Culot Compilation

Maurice Culot

2019 Richard H. Driehaus Prize at the University of Notre Dame Laureates Learn More

Jury Citation

2019 Richard H. Driehaus Prize at the University of Notre Dame

The 2019 Richard H. Driehaus Prize at the University of Notre Dame is awarded to Maurice Culot for his instrumental role in formulating, disseminating, and encouraging the ideas and values of traditional architecture and urbanism. 

His career parallels the creation of the modern traditional movement. From the beginning, he led the collection and retrieval of knowledge and created the means of sharing that knowledge through publications. Through to his current practice, ARCAS, which has an international reputation for residential real estate and hotels that adapt to local social context, climate and culture, the arc of Culot’s career shows his continuous dedication to the improvement of the built environment. 

Culot founded the Archives of Modern Architecture (AAM) in Brussels and later established the journal by the same name, organizing conferences and exhibitions on architecture and urbanism. The journal had a profound impact on the careers of European architects, publishing, among other things, projects from numerous future Driehaus Prize laureates including as Léon Krier, Quinlan Terry and Abdel-Wahed El-Wakil. In 1980 he created with Philippe Rotthier the Prix de la Reconstruction de la Ville Européenne , awarding new traditional architecture and urbanism projects, furthering the movement by providing public recognition of excellence in the field. 

During his early efforts in the 1970s, when the city of Brussels was growing and developing rapidly, Culot, with colleagues that included the sociologist René Schoonbrodt, formed the Atelier de Recherches et d’Action Urbaines (ARAU) to spearhead citizen initiatives around Bruxelles opposing destructive redevelopment plans for the city. With students, Culot and his associates popularized the idea of counter projects, promoting an alternative for the city of Brussels, one which valued tradition and the strong architectural heritage of Belgium. These projects looked to the local vernacular architecture and urbanism for principles to guide their design.  Principles which included resilient and adaptable buildings, mixed use and pedestrian proximities and scales, and a sense of place and beauty.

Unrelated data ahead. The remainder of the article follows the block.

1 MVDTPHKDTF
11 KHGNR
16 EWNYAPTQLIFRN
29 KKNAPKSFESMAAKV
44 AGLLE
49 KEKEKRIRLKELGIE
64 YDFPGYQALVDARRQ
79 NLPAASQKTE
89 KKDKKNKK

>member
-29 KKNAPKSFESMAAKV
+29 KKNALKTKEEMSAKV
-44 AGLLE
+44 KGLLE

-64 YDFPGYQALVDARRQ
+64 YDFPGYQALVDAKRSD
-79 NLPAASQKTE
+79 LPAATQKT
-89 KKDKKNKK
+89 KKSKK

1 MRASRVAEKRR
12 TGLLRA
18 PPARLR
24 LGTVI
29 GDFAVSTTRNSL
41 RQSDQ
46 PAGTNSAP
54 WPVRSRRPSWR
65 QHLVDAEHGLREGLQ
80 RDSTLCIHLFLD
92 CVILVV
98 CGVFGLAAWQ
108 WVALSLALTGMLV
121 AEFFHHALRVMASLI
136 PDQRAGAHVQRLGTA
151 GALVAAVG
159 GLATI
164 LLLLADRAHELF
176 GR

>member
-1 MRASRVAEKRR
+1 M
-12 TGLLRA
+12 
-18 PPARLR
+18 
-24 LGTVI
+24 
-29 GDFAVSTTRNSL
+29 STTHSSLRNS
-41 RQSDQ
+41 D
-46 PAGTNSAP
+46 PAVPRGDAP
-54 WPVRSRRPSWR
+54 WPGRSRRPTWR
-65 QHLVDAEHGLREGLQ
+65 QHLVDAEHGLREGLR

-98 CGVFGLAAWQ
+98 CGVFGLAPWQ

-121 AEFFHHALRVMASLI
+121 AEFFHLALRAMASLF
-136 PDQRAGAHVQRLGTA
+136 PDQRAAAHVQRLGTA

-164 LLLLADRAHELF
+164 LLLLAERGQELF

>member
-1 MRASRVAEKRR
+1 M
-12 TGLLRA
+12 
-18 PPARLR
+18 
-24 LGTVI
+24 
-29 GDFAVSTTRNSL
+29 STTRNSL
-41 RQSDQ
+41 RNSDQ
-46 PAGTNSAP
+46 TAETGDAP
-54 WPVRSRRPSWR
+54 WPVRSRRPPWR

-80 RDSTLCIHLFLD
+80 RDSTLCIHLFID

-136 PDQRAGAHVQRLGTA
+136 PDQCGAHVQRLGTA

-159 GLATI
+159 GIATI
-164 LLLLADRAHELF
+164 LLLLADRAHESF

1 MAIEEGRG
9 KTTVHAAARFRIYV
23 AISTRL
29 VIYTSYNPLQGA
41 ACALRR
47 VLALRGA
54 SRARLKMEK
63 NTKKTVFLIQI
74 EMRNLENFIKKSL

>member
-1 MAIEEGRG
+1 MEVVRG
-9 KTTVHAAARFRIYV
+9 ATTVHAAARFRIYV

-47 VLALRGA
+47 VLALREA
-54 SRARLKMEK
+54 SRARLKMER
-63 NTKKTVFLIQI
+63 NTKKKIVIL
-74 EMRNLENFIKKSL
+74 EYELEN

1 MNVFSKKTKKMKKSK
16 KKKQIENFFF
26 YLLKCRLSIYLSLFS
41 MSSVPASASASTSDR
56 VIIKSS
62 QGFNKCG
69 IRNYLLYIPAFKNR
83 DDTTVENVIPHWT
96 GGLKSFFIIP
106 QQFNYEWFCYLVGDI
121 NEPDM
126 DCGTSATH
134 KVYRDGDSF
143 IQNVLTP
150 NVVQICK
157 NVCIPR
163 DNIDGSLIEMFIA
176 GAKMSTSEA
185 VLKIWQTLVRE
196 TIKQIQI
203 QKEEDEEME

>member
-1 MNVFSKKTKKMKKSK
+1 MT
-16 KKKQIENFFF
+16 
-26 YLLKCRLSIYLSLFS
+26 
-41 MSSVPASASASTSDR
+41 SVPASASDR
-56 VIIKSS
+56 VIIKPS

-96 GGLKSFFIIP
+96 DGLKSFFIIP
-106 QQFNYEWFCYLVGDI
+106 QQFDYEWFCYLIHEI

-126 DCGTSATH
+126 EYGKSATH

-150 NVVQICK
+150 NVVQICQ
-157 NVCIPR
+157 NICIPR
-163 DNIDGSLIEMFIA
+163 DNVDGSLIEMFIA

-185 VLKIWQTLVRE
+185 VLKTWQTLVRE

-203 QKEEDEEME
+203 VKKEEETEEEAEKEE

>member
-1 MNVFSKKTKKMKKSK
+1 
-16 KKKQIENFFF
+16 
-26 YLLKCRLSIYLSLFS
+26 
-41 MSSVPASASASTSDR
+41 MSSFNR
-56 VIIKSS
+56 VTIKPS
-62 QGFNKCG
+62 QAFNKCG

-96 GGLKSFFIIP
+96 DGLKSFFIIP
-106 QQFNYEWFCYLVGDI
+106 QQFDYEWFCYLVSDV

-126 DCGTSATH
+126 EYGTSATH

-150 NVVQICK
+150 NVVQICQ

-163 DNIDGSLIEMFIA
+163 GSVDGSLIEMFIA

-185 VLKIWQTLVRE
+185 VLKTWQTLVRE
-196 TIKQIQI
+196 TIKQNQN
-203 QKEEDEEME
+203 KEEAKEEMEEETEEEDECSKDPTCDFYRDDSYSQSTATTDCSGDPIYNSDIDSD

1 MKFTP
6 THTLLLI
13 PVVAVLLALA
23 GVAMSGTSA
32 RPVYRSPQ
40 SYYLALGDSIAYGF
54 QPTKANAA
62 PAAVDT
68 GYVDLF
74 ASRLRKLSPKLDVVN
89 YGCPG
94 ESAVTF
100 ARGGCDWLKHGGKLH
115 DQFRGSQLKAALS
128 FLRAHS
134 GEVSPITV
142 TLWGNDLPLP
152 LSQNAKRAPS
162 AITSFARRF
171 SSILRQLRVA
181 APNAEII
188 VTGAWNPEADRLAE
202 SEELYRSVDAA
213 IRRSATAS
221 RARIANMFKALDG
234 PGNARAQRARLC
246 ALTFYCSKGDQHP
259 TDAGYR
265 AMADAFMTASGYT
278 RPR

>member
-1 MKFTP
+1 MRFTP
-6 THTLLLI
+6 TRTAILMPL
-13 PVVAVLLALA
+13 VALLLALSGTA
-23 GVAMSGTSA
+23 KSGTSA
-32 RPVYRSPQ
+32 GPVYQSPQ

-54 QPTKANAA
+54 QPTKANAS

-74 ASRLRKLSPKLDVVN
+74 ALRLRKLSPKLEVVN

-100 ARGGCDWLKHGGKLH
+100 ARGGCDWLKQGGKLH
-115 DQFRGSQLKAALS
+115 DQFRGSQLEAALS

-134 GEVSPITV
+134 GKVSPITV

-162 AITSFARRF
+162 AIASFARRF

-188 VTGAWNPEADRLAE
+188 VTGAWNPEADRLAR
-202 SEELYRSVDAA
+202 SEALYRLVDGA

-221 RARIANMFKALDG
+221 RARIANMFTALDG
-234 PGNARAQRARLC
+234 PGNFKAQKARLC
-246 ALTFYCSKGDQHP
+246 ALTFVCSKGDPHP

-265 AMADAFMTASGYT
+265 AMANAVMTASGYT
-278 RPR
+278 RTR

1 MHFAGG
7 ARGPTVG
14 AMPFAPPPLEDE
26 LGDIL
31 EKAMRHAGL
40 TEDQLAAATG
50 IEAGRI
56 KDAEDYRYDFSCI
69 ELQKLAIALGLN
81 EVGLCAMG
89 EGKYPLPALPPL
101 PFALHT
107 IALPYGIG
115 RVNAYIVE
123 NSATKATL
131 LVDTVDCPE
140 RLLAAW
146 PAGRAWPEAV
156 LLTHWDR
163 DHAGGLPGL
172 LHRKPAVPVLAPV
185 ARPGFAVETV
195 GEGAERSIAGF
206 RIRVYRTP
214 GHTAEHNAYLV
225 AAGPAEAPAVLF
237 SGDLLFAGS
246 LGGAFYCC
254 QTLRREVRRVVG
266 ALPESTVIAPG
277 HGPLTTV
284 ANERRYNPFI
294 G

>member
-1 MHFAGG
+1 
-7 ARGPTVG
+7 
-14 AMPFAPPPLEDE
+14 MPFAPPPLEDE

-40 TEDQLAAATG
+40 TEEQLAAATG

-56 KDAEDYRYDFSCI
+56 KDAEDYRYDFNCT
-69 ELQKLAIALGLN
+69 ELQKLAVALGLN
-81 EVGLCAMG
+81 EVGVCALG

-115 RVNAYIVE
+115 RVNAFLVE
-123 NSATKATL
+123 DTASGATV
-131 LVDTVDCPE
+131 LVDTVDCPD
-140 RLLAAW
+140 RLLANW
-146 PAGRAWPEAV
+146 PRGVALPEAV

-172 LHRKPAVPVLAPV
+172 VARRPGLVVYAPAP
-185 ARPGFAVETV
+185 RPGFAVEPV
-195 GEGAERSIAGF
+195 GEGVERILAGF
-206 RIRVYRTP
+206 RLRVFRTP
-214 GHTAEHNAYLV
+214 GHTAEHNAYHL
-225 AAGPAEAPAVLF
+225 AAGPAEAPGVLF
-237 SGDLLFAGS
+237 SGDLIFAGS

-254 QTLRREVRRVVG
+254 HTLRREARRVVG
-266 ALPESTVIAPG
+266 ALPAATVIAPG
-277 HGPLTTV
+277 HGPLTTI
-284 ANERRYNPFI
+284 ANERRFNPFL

Culot’s organizations and collaborations in publications, counter-proposals and prizes, as well as his teaching and lecturing worldwide, have influenced generations of architects and urbanists.  Culot made it possible to recover the knowledge of the elements and principles that have defined the best urban environments across time and place that was nearly lost, providing a brighter future for cities, towns and villages around the globe.

2019 Henry Hope Reed Award

The 2019 Henry Hope Reed Award is awarded to Carl Laubin, a renowned painter in the classical tradition, for his artistic sensitivity and the didactic nature of his work with respect to architecture and urbanism. In this digital age, Laubin creates beautiful paintings by hand with extraordinary skill and an ability to connect his painting to a larger body of knowledge. His work expresses ideas that embrace architecture and urbanism as a continuity, celebrating the commonality of cultures through time and place.

Many of Laubin’s paintings are virtual encyclopedias of various architects’ work. These highly researched compositions reflect the historical collaboration between painters and architects illustrating the balance between nature and the city, the intellectual explorations and developments of architects throughout time. Through his capriccios, he imagines fictive worlds where the works of a single architect or a group of architects come together in a utopian urban and rural setting that outlines a didactic understanding of the balance of nature and the built environment.  Laubin’s work reflects the complexity of both the structure of the painting and the composition of the buildings, with each building relating to the others and to its context.  Through the thematic and formal relationships in his paintings Laubin asks us questions about both how the world is and how it ought to be. 

Much like the paintings of Claude Lorrain and Canaletto who offered lessons in architecture, urbanism and landscapes, architects have also found paintings as a useful method of speaking to the public, and this aspect of craft is an often under-recognized component of the traditional movement. Carl Laubin has brought this practice into modern usage and his work continues to inspire and teach architects and artists.